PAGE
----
Yesterday in session with Leonard, I admitted my anxiety was up about doing a schedule, and I hadn't done one that week, so he suggested we do one right there in his office. Meh. I was up against the usual suspects--fear of choosing the wrong activity, at the wrong time, in the wrong quantity, and that failure to do everything would mean I was a defective human being. That's a lot to carry into schedule making!
Leonard argued that the *perfect right way to be* is only theoretical--it's not reality. There are things I really want to get done, and they are different things than what the OCD wants. I spent last week floundering around on the computer, getting stuck in one task and feeling like I must finish it, and then suddenly the day was over. So I got my notebook out in my therapist's office, and felt a surge of anticipatory anxiety, tightness in my chest and heat in my face. Actually picking things to do was not as bad as anticipating it(and the perfectionistic voice was squawking, "Why didn't you do the schedule sooner, since obviously if you'd just started it, you would be ok?" which is direct opposition to the previous squawking about "If you start a schedule, and do it wrong, you are doomed."
My OCD mind has a very limited understanding of time, or of how things get done, or how to be pragmatic. I imagine a perfect reality that I could obtain if I just tried harder, but in fact my life is happening right here, right now. Leonard suggested this is the true perfection--staying in the moment long enough to actually do what I value doing, and that aiming for perfection is a "young" strategy, a child's way of fixing pain, "Make it go away forever by doing everything just right." I remember being almost heart broken in my 20's when I would get a task done, and then there was another one to do, and it was such a disappointment to find I wasn't completely done.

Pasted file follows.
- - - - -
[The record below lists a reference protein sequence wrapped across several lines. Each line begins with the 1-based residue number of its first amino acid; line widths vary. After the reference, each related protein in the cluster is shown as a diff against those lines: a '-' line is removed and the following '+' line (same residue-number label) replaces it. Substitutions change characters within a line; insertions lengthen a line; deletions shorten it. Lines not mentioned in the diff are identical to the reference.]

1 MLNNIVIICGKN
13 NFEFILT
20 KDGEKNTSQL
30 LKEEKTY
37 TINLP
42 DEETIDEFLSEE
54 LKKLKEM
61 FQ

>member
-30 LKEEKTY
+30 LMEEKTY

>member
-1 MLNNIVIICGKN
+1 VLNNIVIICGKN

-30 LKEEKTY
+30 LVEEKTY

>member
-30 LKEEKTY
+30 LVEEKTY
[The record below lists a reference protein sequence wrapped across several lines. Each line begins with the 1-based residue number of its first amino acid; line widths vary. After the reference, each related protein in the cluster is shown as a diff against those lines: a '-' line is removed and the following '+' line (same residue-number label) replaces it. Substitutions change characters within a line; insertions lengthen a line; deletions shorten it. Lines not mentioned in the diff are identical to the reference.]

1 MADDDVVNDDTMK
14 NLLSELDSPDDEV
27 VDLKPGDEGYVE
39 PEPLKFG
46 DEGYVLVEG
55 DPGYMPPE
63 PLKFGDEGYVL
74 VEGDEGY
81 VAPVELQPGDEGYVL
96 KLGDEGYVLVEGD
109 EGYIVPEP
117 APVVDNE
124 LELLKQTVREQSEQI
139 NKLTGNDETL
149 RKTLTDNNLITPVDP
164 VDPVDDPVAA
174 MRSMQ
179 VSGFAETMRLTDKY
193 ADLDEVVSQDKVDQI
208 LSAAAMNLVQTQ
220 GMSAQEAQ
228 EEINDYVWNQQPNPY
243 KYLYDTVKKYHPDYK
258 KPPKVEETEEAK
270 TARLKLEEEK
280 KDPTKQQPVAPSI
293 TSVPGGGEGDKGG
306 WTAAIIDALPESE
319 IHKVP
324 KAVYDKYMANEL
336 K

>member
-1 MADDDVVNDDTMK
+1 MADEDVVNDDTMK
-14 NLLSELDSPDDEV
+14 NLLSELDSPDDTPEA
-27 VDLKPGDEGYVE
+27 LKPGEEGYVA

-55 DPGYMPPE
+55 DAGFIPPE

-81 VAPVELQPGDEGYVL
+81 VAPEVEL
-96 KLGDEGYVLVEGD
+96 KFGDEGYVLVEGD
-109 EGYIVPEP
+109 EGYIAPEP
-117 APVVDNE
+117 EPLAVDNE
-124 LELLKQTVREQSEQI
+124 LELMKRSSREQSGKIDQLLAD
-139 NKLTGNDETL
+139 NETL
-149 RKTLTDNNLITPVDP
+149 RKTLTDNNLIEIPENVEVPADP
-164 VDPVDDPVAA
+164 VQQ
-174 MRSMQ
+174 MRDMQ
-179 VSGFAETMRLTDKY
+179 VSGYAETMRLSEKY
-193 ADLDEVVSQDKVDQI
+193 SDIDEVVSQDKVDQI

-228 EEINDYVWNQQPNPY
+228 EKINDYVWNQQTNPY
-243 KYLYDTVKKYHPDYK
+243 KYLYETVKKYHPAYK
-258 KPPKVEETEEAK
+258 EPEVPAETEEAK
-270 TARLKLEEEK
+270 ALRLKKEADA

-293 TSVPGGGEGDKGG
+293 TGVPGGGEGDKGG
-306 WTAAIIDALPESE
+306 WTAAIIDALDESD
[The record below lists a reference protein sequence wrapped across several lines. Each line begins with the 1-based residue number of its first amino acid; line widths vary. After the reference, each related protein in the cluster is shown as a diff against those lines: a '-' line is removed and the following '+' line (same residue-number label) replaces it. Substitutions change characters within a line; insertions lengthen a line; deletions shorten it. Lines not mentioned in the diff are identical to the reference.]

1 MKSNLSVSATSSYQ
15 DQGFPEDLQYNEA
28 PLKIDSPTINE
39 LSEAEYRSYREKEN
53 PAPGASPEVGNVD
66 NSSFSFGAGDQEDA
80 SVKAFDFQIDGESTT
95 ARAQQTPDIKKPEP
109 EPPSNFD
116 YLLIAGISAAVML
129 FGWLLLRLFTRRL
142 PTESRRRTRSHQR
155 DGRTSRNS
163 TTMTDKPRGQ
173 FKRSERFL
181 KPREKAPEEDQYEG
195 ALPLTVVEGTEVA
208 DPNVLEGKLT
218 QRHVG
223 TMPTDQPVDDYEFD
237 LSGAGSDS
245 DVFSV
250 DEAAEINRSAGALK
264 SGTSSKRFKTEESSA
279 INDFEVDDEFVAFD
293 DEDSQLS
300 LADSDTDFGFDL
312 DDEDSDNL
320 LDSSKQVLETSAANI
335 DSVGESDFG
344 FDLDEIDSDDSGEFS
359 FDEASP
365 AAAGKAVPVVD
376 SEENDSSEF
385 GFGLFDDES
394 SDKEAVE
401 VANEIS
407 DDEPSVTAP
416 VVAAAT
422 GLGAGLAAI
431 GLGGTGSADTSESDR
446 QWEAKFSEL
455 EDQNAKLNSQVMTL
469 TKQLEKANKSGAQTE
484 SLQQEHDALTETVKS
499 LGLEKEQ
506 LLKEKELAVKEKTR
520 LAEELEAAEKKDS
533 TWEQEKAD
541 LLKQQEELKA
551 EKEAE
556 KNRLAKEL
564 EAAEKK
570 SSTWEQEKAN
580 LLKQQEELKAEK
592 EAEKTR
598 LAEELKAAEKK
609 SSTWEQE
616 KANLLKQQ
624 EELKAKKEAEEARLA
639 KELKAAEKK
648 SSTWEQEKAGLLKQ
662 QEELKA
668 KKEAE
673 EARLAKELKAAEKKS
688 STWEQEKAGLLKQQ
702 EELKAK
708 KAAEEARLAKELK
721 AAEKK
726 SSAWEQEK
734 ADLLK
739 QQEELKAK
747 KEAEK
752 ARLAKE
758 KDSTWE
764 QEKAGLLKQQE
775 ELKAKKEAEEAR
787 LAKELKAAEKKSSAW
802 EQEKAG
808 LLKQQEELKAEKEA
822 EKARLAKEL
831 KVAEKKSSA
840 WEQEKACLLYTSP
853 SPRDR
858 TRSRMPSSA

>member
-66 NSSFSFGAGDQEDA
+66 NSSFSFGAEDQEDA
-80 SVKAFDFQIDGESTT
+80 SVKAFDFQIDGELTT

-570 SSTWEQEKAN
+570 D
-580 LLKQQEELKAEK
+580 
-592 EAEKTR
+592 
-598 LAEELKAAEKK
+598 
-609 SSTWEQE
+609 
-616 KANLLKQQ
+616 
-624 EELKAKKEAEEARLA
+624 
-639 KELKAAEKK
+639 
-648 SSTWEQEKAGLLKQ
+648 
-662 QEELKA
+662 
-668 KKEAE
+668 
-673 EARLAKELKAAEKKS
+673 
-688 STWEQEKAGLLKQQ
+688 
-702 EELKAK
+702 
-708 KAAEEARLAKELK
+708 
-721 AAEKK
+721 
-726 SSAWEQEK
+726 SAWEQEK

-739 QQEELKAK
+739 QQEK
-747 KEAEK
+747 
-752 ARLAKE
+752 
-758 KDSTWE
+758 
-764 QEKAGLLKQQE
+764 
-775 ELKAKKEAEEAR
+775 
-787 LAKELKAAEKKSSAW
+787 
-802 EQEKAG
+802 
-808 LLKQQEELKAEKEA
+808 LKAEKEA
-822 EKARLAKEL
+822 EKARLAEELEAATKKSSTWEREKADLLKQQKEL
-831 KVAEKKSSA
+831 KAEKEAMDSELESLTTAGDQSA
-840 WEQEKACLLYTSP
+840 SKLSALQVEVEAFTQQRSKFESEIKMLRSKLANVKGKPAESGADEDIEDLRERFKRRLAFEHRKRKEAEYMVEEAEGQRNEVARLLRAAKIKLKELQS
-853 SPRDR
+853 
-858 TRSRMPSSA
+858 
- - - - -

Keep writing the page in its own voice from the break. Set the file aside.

To make things even more complicated, Leonard said I might discover my schedule needs to change based on what is happening at the time! He advocated for compassion with myself--that whatever I get done is more than I would've when completely entangled with OCD, and that the OC perfection voice will be loud, and I can just let it be, and go on with my day. The existential voice of doom wants to fix all of this, research the best tasks to do, or best organizers or read more books on OCD, but this is a danger signal--repairs, fix-its, or "figuring out" often lead to more OCD. Sometimes it feels like working without a net--up on the high wire, choosing things with wild abandon, but I do know my usual way of approaching my day leads to being trapped underground with no light to see my life.